empty stadium

6 Things We’ve Learned About Events in a World Without Events

By Samantha Stallard, Director of Marketing & Business Development

What a time to be an event professional. When we began our initial plans for 2020, we discussed details like AR/VR implementation, VIP management, and improved personalization technology. Now, our conversations are a little more serious and urgent, as we rush to adjust budgets, pivot to digital, and strategize with clients and consumers.


I still have faith in the event industry — and hope you do, too. I've read many (many!) articles over the past few weeks attempting to predict what the future of events will look like. We'll be 100% digital and Coachella will be hosted on Zoom! We'll go under the radar for a few months and then come back and better than ever in the fall!

Luckily, I'm not in the predictions business, so I won't pretend to comprehend what the world will look like in the coming months, but I'm overcome with pride for how the event industry has handled this blow. First and foremost, we've kept our guests safe by canceling and postponing. We didn't let money or fear stand in the way of doing the right thing — and we continue to do the right thing every damn day by staying in contact with our customers, making major planning adjustments, and discouraging the world from reopening too soon, even if we would financially benefit.

With all this time for reflection and planning, our team has seen a few patterns emerge about both the nature of events and the people behind them. Here are six things we've learned about events in a world without events:

1. People value human connection 

More than VIP upgrades, bragging rights, or a curated Instagram Story, people go to events to have a shared experience. Whether that be with the loved ones they planned with for months or the like-minded strangers they shared the experience alongside, events make us feel apart of a community. This is the time to keep those communal ties bonded on social media by posing questions to your followers, engaging them with polls, and sparking nostalgia with content from past years.

2. Content matters, but experience matters more

While event professionals meticulously plan every detail of their event's content, from choosing the lineup at music festivals to curating five different attendee tracks at sales conferences, it's the guest experience that matters most of all. While showmanship will always be important, we often remember making friends with the people behind us in line at the concert or the last-minute hotel upgrade at an industry conference more than the keynote speaker.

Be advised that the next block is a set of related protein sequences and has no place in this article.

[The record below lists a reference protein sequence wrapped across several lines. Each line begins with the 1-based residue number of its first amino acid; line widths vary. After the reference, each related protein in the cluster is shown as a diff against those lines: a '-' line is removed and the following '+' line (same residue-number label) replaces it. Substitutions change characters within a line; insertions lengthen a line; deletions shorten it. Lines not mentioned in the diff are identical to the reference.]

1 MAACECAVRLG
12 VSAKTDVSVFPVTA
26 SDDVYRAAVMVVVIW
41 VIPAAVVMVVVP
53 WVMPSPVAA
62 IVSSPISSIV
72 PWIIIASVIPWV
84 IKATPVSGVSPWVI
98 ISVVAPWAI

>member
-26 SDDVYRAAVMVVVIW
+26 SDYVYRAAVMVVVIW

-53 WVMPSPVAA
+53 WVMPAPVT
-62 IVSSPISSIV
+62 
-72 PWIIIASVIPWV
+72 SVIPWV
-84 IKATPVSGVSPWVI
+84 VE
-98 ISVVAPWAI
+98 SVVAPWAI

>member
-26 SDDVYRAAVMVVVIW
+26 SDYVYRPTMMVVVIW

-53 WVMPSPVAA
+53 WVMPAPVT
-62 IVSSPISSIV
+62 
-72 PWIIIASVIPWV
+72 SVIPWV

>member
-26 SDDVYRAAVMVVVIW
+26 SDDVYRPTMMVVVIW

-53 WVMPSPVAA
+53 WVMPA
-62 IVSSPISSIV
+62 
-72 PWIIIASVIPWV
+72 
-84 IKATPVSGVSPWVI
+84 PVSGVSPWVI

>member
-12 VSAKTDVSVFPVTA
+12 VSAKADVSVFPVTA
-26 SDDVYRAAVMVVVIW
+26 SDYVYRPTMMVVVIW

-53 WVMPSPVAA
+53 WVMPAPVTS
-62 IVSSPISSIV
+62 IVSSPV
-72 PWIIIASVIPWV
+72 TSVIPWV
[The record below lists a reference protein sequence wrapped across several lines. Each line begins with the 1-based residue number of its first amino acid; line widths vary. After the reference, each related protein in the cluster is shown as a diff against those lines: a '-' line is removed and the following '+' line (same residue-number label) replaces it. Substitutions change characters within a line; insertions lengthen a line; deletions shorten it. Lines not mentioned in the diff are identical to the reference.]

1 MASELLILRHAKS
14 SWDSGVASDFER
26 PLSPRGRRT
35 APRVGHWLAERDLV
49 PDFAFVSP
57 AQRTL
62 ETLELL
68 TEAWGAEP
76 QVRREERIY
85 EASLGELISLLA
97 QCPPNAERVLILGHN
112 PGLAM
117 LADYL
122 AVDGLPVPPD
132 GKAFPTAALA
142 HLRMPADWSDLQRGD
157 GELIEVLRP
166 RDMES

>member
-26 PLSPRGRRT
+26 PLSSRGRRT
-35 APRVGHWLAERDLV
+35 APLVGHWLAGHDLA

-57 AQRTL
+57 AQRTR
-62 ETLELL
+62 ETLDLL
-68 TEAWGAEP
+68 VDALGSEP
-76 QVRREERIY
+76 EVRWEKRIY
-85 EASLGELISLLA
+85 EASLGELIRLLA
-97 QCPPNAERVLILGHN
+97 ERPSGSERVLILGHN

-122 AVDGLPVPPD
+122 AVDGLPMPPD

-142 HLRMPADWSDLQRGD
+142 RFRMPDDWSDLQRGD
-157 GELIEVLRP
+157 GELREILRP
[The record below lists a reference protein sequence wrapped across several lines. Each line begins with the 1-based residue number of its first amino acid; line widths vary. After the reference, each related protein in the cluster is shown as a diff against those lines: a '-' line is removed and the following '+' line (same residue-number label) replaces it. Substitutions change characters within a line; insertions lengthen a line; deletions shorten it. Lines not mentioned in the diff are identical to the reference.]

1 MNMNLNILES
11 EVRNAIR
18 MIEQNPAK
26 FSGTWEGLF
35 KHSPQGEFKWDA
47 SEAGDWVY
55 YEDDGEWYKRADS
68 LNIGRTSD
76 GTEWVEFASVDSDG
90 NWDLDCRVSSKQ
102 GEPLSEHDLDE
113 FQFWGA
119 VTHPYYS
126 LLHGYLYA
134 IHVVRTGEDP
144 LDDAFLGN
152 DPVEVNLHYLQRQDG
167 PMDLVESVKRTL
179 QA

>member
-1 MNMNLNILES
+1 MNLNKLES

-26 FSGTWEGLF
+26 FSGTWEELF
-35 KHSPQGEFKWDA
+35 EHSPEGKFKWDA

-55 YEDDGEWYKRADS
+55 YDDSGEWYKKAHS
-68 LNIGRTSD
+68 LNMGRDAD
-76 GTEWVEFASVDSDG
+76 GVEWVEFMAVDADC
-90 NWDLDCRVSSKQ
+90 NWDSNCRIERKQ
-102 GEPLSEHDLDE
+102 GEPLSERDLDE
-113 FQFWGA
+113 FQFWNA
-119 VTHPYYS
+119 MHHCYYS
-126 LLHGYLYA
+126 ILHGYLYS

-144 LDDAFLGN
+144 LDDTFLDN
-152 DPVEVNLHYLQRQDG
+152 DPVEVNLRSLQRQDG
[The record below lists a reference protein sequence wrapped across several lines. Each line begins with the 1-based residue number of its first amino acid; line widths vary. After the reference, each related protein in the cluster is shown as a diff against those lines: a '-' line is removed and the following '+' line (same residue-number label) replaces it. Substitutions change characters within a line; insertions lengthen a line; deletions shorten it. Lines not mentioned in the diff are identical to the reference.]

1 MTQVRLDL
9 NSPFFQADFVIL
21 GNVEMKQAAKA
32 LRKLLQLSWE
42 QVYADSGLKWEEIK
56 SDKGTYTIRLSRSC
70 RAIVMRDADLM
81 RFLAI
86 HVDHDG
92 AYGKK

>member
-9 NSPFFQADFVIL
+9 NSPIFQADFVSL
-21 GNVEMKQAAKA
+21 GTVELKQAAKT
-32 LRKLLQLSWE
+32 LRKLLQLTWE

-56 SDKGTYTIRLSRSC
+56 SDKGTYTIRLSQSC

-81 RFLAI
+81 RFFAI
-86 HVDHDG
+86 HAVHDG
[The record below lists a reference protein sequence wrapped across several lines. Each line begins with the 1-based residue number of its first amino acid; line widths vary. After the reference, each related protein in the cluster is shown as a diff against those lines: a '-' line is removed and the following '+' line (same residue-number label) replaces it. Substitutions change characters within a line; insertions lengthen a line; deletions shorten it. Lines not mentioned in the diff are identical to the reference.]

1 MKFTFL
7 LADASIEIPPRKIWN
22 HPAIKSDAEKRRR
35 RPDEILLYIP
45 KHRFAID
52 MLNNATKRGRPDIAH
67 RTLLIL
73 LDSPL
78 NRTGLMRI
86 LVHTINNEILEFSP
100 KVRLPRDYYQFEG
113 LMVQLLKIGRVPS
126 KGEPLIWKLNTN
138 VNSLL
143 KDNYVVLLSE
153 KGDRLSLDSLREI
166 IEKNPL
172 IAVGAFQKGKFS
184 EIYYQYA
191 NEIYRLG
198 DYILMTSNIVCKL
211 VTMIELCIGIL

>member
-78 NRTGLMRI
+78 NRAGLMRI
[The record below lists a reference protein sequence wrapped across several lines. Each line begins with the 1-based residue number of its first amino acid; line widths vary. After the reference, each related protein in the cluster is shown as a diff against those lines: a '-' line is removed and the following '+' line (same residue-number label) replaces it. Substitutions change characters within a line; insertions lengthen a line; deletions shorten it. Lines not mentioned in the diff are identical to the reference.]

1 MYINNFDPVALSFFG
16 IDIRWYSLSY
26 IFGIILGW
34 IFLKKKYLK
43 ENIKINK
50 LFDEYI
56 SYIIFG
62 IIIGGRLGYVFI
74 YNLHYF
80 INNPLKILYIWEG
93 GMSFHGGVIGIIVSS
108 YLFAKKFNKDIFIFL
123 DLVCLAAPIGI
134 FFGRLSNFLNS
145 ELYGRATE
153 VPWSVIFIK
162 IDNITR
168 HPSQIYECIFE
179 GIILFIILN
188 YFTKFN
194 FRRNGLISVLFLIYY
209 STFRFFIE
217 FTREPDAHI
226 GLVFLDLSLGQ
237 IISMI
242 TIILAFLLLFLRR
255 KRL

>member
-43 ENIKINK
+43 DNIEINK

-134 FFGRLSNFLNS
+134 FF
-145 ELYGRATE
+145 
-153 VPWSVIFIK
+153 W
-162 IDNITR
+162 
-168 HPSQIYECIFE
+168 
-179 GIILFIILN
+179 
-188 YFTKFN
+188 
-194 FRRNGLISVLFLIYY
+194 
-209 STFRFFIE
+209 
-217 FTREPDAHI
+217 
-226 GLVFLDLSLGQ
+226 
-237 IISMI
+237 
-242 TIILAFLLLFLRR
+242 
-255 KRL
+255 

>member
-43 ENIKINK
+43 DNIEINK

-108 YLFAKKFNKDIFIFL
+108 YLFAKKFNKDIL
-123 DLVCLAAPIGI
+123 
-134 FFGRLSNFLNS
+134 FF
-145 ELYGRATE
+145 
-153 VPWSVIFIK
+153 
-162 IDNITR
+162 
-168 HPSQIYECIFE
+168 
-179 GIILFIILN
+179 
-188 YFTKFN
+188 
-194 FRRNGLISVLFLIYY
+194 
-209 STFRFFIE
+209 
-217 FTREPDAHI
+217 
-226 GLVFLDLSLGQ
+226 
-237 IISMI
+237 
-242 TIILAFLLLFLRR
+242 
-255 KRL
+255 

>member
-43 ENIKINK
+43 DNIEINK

3. Some events can pivot to digital

Events that are primarily focused on delivering a one-way performance to an audience can easily be achieved by most streaming tools. Instagram Live allows users to stream video to followers and engage with them in real time, and unlike a standard story, it does not have a time limit and can be saved in your handle’s stories for later viewing. Zoom is perfect for presentations, talks, and panels with additional controls such as screen-sharing capabilities and post-call analytics. 


4. Some events cannot pivot to digital

It's important to understand the distinction. While behind-the-scenes documentaries and at-home performances can hold us over during quarantine, no digital event will ever take the place of an experience like Coachella or iHeartRadio Music Festival. So, if you plan multi-day, interactive, experience-based events, share content online, but implement these strategies as a shelter-at-home placeholder, not a "digital version" of the IRL experience your guests crave.


5. Event marketers are strategic AF

If there's one thing we've learned in the event industry, it's that back-up plans are everything. Rarely, even in the best of times, does an event go according to plan. From inclement weather to no-show vendors, the only predictable thing about events is their unpredictability, so when the world quickly changed, we followed suit. We've taken major, international gatherings and built them their own online worlds in a matter of weeks, donated our resources to hospitals, and implemented social media strategies.

6. Events will look different, but will return

The desire to experience live events outside our homes will never go away humans are social creatures who crave companionship and exposure. While we may have to start small to accommodate social distancing and decreased budgets, imagine what a magical experience your next event will be.  I don't want to read another article about how "the world will never be the same." The world wasn't perfect and change doesn't have to be negative. We will learn and grow from this experience, in fact, we already have.

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Tweet courtesy: @GlennonDoyle

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